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Painting as Epiderm or Baby

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Noel Ivanoff, Skin Cradles at Two Rooms Noel Ivanoff, Skin Cradles at Two Rooms Noel Ivanoff, Skin Cradles at Two Rooms Noel Ivanoff, Skin Cradles at Two Rooms Noel Ivanoff, Skin Cradles at Two Rooms Noel Ivanoff, Skin Cradles at Two Rooms Noel Ivanoff, Skin Cradles at Two Rooms Noel Ivanoff, Skin Cradles at Two Rooms Noel Ivanoff, Skin Cradles at Two Rooms

Ivanoff's laminated plywood supports hint of Hiam Steinbach in their emphasis on the mechanics of display, using boxes instead of flat shelving, focusing on the method of transportation, handling and care - instead of merchandising - and so showing us the value of what is normally assumed or hidden. The ‘before' and ‘after' of each exhibition presentation becomes the subject matter of the ‘during', scrutinising how the works get to the exhibition space and how they leave.

Auckland

 

Noel Ivanoff
Skin Cradles

 

13 August - 4 September 2010

In the large downstairs space at Two Rooms Noel Ivanoff has thirteen works, paintings that are also sculptures, artworks that seem to double as freighting crates - and which explore the concave and convex forms resulting from rolling up or bending works to fit them ‘safely’ into confined spaces.

The crates are not really self-contained or functional for transporting art, unlike say works by somebody like the Chilean artist Eugenio Dittborn who makes postable ‘itinerant’ art where cardboard and fabric envelopes fold open to be displayed on the walls as collaged and written-on paintings. Ivanoff’s plywood boxes or rectangular cedar constructions, while alluding to freight, aren’t used as such and seem also to be a metaphor for the artist’s studio (or artist’s imagination) from which the flexible painting is ‘sprung’ out into the world to actively engage with its new environs.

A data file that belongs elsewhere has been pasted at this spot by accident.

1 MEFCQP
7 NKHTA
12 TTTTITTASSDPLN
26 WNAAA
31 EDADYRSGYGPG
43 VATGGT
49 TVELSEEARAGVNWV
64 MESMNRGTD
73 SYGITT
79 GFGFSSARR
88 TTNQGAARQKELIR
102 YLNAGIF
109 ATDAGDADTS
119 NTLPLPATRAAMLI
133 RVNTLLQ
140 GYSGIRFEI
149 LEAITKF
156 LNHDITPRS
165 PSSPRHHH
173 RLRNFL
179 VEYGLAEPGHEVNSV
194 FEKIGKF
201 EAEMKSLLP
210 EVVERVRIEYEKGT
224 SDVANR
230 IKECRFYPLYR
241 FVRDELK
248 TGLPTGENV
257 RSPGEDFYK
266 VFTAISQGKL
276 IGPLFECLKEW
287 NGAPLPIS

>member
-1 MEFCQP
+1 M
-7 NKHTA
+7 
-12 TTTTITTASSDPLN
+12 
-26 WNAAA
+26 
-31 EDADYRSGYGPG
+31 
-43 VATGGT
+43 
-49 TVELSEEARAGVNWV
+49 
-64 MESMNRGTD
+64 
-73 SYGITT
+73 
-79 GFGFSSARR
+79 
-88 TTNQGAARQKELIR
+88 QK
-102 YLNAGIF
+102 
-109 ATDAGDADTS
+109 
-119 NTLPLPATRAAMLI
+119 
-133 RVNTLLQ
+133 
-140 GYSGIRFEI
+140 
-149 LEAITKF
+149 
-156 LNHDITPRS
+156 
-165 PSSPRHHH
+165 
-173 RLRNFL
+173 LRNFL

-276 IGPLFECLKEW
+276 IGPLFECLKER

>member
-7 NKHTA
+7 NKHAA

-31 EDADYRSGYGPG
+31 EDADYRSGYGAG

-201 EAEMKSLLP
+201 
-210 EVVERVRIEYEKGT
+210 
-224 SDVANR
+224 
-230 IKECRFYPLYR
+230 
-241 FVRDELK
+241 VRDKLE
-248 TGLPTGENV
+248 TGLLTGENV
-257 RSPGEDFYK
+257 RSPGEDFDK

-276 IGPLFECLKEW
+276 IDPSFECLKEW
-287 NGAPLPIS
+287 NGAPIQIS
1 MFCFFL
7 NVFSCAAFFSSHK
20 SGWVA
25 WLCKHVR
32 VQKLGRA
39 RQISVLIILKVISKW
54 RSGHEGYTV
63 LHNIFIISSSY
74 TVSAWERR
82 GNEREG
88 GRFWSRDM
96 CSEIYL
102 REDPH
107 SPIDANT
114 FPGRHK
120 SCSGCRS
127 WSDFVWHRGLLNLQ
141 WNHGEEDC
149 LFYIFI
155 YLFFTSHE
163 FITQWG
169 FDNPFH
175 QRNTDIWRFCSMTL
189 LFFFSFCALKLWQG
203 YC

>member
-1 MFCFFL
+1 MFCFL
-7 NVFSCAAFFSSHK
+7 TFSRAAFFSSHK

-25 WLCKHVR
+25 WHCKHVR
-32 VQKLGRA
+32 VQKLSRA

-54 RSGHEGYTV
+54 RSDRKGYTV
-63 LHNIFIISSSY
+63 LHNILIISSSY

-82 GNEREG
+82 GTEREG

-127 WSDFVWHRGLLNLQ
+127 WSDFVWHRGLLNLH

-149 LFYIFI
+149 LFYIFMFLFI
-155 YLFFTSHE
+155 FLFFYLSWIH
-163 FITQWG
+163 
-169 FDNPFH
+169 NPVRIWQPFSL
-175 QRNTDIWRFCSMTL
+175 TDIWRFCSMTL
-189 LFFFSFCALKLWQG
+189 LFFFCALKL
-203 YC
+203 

The physical tension of the curved painted plywood plane, straining and bulging yet held in place by braces and screws, is pretty palpable. With the show’s title, Skin Cradles, there is a suggestion not only of paint as acrylic film, but also of the epiderm of the artist himself, a symbol perhaps of a babylike mental vulnerability in a ‘cradle’.

Ivanoff shows three types of ‘painting’: the horizontal paintings on the wall, convex grey sheets with parallel ridges formed by the raised edges from brush strokes; the floor sculptures, smooth concave white sheets in open boxes; and polystyrene blocks attached to plywood and pine constructions - with elliptical holes cut out with a jigsaw, sections of the exposed cut surface painted in glowing cadmium yellow. These three varieties he explores with a wide range of permutations, much as Lewitt and Judd for example used to do with their signature cube and box forms.

Thus we get different proportions in the pressurised sheets, varied angles of projection and steepness of curve, different widths for the sheets across the ‘crate’ inner bases, and experiments in tone for the applied colour. The crate paintings look vaguely totemic while the bulging grey wall works remind you of translucent corrugated plastic or squat corrugated iron water tanks.

Ivanoff’s laminated plywood supports hint of Hiam Steinbach in their emphasis on the mechanics of display, using boxes instead of flat shelving, focusing on the method of transportation, handling and care - instead of merchandising - and so showing us the value of what is normally assumed or hidden. The ‘before’ and ‘after’ of each exhibition presentation becomes the subject matter of the ‘during’, scrutinising how the works get to the exhibition space and how they leave.

This theme of logistics has been explored by Ivanoff before with his ‘pallet-paintings’, where painted mdf panels were attached to pine pallets and placed on the gallery floor or wall. He has also made lined open crates and boxes. With these crates though, the theme of the art’s physical safety is focused on with greater intensity - their protection - and who ensures that.

John Hurrell

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